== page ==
Cheatgrass

Boise Parks and Recreation Department

It’s been a year since last June’s Table Rock Fire in the Boise Foothills destroyed 2,500 acres of wildlife habitat. Sparked by illegal fireworks, the blaze burned and blackened the sagebrush-covered landscape. Over the last 12 months, a group of people and agencies have worked to restore the area.

Martha Brabec says she’s seeing progress when she travels through the burn area. As Boise Parks and Recreation’s Foothills Restoration Specialist, she’s on the front lines of the fire recovery effort.

Washington DNR

A proposed fuel break system in southwest Idaho, southeast Oregon and northern Nevada will limit the size of destructive rangeland wildfires and protect habitat for sage grouse, say officials with the U.S. Bureau of Land Management.

The agency on Tuesday released a plan called the Tri-State Fuel Break Project, which would create gaps in combustible vegetation along existing roads on public lands in the three states by reducing fuel next to the roads, using either machines or chemical treatments, and maintained with a long-term schedule.

Courtesy of Ann Kennedy / USDA

Scientists in southwestern Idaho are experimenting to find out if bacteria can stop an invasive weed that is taking over the West.

Cheatgrass gets its name by sending out early roots and cheating other plants of water in the spring.

Then it dries out in the summer, becoming a powerful catalyst for wildfires that kill neighboring plants and destroy habitat needed by sage grouse and other wildlife.

The results are huge, cheatgrass-filled landscapes that cycle through frequent wildfires.

Courtesy of Ann Kennedy / USDA

Public lands managers have released an outline for creating a decades-long strategy to combat wildfire-prone invasive weeds considered a main threat to Great Basin sagebrush ecosystems.

The report released Monday by the Western Association of Fish and Wildlife Agencies says piecemeal efforts must be replaced by landscape-wide strategies stretching across Western states.

Officials say without it there will be declines in sage grouse and other species possibly leading to regulatory actions limiting economic growth.

Curtesy of Ann Kennedy / USDA

Ann Kennedy’s bacterial compound is called ACK55, and it has been shown to cut the amount of cheatgrass in half in just a few years.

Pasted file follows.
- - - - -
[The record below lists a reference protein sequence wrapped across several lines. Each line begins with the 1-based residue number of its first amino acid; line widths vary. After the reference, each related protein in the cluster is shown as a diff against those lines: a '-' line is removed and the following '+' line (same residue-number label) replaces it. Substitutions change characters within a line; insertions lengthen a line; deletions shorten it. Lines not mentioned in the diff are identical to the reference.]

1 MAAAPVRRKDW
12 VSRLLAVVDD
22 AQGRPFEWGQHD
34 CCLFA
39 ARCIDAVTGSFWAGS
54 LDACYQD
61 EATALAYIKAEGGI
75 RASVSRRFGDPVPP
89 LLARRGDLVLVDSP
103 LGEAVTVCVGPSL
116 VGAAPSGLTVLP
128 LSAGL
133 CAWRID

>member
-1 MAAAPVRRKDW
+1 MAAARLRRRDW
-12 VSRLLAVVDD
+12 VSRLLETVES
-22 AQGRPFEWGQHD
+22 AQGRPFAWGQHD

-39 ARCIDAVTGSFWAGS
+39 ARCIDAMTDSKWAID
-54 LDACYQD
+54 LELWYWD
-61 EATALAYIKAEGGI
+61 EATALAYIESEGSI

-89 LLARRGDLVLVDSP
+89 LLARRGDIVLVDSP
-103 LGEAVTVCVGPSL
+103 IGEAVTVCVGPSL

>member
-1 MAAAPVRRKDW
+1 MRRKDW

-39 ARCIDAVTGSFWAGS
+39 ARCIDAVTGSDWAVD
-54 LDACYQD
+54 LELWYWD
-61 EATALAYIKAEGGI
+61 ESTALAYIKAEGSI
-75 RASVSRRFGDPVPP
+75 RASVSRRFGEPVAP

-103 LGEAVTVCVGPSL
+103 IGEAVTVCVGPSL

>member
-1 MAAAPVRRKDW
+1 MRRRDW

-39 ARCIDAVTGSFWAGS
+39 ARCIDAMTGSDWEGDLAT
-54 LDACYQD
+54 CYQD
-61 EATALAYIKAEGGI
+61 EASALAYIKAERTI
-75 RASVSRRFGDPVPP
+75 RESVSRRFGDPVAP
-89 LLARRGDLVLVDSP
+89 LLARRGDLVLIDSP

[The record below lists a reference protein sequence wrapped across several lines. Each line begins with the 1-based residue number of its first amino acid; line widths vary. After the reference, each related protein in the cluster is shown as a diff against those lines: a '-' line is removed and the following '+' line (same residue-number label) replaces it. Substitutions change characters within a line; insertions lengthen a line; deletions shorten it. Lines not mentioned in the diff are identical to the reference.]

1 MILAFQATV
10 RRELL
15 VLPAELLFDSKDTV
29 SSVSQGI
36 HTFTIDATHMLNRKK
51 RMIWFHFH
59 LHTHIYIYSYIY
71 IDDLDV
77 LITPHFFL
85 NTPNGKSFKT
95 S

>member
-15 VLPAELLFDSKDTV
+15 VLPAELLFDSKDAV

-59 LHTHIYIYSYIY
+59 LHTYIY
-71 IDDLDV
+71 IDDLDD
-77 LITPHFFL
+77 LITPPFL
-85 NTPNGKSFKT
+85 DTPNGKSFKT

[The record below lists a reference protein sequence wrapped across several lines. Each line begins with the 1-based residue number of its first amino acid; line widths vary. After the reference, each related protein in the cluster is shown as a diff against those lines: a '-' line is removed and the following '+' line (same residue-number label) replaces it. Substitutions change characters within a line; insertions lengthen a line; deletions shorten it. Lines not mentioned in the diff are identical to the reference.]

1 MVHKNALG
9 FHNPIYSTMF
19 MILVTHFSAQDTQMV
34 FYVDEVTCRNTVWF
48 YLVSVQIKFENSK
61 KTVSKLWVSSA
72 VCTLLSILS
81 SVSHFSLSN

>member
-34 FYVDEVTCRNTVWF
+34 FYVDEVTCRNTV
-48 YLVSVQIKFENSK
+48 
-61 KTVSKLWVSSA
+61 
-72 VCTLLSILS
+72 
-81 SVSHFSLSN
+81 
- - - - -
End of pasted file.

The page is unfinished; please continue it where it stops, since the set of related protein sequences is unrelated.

The Department of Agriculture soil scientist is getting closer to seeing her discovery registered with the EPA, and is giving state and federal land managers hope in the battle against the invasive weed. Once it gets approved, farmers can begin using it to treat cheatgrass on their land.

Courtesy of Ann Kennedy / USDA

It’s been called “marching grass” and “the scourge of the West,” but most people refer to it as cheatgrass. The honey-colored weed is named for its ability to “cheat” during the winter, getting ahead of crops and native perennial grasses by taking root while the others are still dormant.

Alan Krakauer / Flickr

The U.S. Bureau of Land Management as well as other federal and state agencies are starting a public information campaign intended to reduce human-caused fires in sagebrush steppe areas in Idaho.

The Idaho office of the BLM in a statement Thursday says efforts will include radio and television announcements, social media postings and a billboard on Interstate 84 between the Broadway and Gowen Field off-ramps in Boise.

The agency says fire helps invasive cheatgrass take over sagebrush steppe areas and eventually outcompetes native plants.

Study: Grazing Helps Invasive Cheatgrass To Flourish

May 13, 2013
PNNL - Pacific Northwest National Laboratory / Flickr Creative Commons

A new study out of Oregon State University suggests that overgrazing could be helping an invasive grass to flourish. That differs from previous studies that have found grazing can better manage that plant — cheatgrass — which threatens rangeland habitat.

Study: Cheatgrass Severity Affected By Grazing

May 13, 2013

A new study out of Oregon State University suggests that overgrazing could be helping an invasive grass to flourish. That differs from previous studies that have found grazing can better manage that plant -- cheatgrass -- which threatens rangeland habitat.

The invasive plant cheatgrass can increase the frequency and severity of rangeland fires.

How Cheatgrass Could Soon Be In Your Pint Glass

Sep 28, 2012
TurasPhoto / Flickr

Much of the acreage lost to wildfires in Idaho and the West this year means miles and miles of land opened up to cheatgrass.

For ranchers, this invasive species spreads quickly and requires time and resources to remove.

So what can ranchers do? How about making beer?  Home brewer Tye Morgan explains why cheatgrass is the perfect ingredient for beer.